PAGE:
You think that preparing your child for success means teaching them how to stand on their own two feet. And while that’s true, most modern parenting swings between damaging extremes: either you throw your child out of the nest before he can fly, or shield him so much, that he never sees the sun, thus littering your child’s path to success with obstacles before kindergarten has even started.

We detach from our children too early. Even a late adolescent male, as old as 24 years of age, still wants, and needs a hug from his mom.  In the West, we tend to push our children out of the nest too soon, ironically, before they’ve learned how to fly.  More than that, instead of accomplishing what we set out to do, which was to make them more independent, and self-sufficient, we create the inverse, by pulling the rug out from under them prematurely, leaving them feeling insecure, stressed, and anxious.  This all leads to a needy, and dependent children.

Along with feeling insecure and needy, children who are not well bonded have difficulty with trust.  These children have a sense of free floating anxiety, feeling on some level that they have been rejected, and abandoned.  Because they feel let down by their parents, they don’t feel that they can count on them to be there no matter what.  And, because trust is based on experience, such children have a problem feeling that their parents are reliable. Now, they may transfer this lack of trust first to themselves and then to the world at large. To compensate for these feelings of abandonment, they often turn to outside groups, cliques, and gangs, creating for themselves a substitute family, and looking towards the gang leader as a surrogate parent.  By not getting the parental bonding and approval needed for healthy personality development, children reach for their peers to bond with, depending on their peer group for socialization.  We are seeing this more and more in urban settings, as witnessed by the gang violence in large metropolitan cities, such as Chicago. 

We must decide if this is the future we want for our children. The answer of course is that you must take your power. You are the only one who can move your child into a healthy direction. 


  • Dr. Gail Gross

    Author and Parenting, Relationships, and Human Behavior Expert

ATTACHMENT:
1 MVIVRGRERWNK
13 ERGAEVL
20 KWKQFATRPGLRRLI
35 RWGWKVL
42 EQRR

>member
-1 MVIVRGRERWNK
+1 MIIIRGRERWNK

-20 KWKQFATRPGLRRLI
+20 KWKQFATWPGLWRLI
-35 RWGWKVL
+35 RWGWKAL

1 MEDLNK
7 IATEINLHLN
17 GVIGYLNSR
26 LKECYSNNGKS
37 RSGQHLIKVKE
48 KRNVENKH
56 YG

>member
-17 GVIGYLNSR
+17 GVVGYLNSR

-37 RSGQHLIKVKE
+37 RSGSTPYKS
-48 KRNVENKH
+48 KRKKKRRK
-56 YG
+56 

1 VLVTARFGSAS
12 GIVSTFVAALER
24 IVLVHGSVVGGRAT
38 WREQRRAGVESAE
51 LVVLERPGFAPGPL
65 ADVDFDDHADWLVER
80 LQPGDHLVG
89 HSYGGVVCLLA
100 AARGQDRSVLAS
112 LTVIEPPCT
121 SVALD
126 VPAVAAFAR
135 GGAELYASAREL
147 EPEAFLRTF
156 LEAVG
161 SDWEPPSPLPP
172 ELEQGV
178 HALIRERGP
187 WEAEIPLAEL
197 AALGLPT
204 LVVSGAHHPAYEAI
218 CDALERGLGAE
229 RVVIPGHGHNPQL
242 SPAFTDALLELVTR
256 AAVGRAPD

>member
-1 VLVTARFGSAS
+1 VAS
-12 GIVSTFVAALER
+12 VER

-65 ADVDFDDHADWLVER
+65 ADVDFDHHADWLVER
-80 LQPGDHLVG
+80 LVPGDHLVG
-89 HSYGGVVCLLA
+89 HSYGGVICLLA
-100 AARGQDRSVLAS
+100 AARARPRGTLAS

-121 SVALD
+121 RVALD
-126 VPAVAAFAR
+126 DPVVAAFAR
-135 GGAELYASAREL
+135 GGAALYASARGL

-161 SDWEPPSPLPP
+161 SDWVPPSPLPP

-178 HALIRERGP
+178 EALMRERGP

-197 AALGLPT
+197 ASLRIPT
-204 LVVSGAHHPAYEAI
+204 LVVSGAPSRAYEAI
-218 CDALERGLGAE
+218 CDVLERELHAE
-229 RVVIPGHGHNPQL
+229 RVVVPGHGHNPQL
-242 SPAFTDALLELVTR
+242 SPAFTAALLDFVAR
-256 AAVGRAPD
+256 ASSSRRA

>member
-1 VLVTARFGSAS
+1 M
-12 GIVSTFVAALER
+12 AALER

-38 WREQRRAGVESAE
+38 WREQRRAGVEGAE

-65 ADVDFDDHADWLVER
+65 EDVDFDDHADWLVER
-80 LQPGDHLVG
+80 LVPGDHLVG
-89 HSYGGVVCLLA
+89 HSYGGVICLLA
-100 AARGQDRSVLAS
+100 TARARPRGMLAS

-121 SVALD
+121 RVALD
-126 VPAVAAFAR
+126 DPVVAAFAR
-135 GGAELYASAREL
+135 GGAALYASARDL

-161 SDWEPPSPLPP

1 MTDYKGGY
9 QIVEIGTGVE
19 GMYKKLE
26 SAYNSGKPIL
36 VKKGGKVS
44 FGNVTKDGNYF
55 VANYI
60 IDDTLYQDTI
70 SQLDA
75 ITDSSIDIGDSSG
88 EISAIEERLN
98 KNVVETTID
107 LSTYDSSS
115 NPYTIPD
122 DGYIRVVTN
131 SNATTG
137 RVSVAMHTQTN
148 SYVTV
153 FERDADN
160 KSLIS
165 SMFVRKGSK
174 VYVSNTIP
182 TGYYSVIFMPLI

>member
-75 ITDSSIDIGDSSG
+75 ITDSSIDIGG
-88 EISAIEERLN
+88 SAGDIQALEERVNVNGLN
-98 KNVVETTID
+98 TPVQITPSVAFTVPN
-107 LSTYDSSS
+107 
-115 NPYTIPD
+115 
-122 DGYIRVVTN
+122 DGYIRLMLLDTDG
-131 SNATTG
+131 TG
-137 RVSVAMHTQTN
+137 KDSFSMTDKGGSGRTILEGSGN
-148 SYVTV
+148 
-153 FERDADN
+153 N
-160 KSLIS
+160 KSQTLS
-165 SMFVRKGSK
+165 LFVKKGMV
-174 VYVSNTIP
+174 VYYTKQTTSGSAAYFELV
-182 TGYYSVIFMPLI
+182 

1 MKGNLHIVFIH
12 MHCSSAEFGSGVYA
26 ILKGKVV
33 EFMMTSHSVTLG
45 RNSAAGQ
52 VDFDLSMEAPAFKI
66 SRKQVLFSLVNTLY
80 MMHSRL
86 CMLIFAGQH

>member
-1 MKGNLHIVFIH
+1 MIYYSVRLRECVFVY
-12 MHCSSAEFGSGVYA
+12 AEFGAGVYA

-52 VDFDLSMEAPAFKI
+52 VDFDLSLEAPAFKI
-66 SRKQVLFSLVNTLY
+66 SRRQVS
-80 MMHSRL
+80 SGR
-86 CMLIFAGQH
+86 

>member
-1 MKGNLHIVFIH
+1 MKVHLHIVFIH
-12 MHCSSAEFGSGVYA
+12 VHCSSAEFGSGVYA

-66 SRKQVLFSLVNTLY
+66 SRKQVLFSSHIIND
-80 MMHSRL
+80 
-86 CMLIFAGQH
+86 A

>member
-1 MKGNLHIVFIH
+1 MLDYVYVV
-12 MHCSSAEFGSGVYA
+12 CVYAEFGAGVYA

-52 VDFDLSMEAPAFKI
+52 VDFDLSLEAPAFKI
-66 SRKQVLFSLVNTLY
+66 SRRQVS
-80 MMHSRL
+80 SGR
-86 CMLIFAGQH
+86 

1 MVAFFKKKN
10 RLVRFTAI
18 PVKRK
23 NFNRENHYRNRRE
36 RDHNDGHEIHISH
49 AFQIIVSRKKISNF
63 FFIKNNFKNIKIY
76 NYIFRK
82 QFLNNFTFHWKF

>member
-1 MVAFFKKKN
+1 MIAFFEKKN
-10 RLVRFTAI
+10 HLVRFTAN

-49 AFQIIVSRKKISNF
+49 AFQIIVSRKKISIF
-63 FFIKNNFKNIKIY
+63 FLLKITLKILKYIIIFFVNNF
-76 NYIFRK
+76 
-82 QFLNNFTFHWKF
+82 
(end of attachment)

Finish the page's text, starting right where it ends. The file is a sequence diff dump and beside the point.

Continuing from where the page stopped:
Dr. Gail Gross, Ph.D., Ed.D., M.Ed., a member of the American Psychological Association (APA) and member of APA Division 39, is a nationally recognized family, child development, and human behavior expert, author, and educator. Her positive and integrative approach to difficult issues helps families navigate today’s complex problems. Dr. Gross is frequently called upon by national and regional media to offer her insight on topics involving family relationships, education, behavior, and development issues. A dependable authority, Dr. Gross has contributed to broadcast, print and online media including CNN, the Today Show, CNBC's The Doctors, Hollywood Reporter, FOX radio, FOX’s The O’Reilly Factor, MSNBC, The New York Times, The Wall Street Journal, The Washington Post, Times of India, People magazine, Parents magazine, Scholastic Parent and Child Magazine, USA Today, Univision, ABC, CBS, and KHOU's Great Day Houston Show. She is a veteran radio talk show host as well as the host of the nationally syndicated PBS program, “Let’s Talk.” Also, Dr. Gross has written a semi-weekly blog for The Huffington Post and has blogged at since 2013. Recently, Houston Women's Magazine named her One of Houston's Most Influential Women of 2016. Dr. Gross is a longtime leader in finding solutions to the nation’s toughest education challenges. She co-founded the first-of-its kind Cuney Home School with her husband Jenard, in partnership with Texas Southern University. The school serves as a national model for improving the academic performance of students from housing projects by engaging the parents. Dr. Gross also has a public school elementary and secondary campus in Texas that has been named for her. Additionally, she recently completed leading a landmark, year-long study in the Houston Independent School District to examine how stress-reduction affects academics, attendance, and bullying in elementary school students, and a second study on stress and its effects on learning. Such work has earned her accolades from distinguished leaders such as the Dalai Lama, who presented her with the first Spirit of Freedom award in 1998. More recently, she was honored in 2013 with the Jung Institute award. She also received the Good Heart Humanitarian Award from Jewish Women International, Perth Amboy High School Hall of Fame Award, the Great Texan of the Year Award, the Houston Best Dressed Hall of Fame Award, Trailblazer Award, Get Real New York City Convention's 2014 Blogging Award, and Woman of Influence Award. Dr. Gross’ book, The Only Way Out Is Through, is available on Amazon now and offers strategies for life’s transitions including coping with loss, drawing from dealing with the death of her own daughter. Her next book, How to Build Your Baby’s Brain, is also available on Amazon now and teaches parents how to enhance their child’s learning potential by understanding and recognizing their various development stages. And her first research book was published by Random House in 1987 on health and skin care titled Beautiful Skin. Dr. Gross has created 8 audio tapes on relaxation and stress reduction that can be purchased on Most recently, Dr. Gross’s book, The Only Way Out is Through, was named a Next Generation Indie Book Awards Silver Medal finalist in 2020 and Winner of the 2021 Independent Press Awards in the categories of Death & Dying as well as Grief. Her latest book, How to Build Your Baby’s Brain, was the National Parenting Product Awards winner in 2019, the Nautilus Book Awards winner in 2019, ranked the No. 1 Best New Parenting Book in 2019 and listed among the Top 10 Parenting Books to Read in 2020 by BookAuthority, as well as the Next Generation Indie Book Awards Gold Medal winner in 2020 and Winner of the 2021 Independent Press Awards in the category of How-To. Dr. Gross received a BS in Education and an Ed.D. (Doctorate of Education) with a specialty in Curriculum and Instruction from the University of Houston. She earned her Master’s degree in Secondary Education with a focus on Psychology from the University of St. Thomas in Houston. Dr. Gross received her second PhD in Psychology, with a concentration in Jungian studies. Dr. Gross was the recipient of Kappa Delta Pi An International Honor Society in Education. Dr. Gross was elected member of the International English Honor Society Sigma Tau Delta.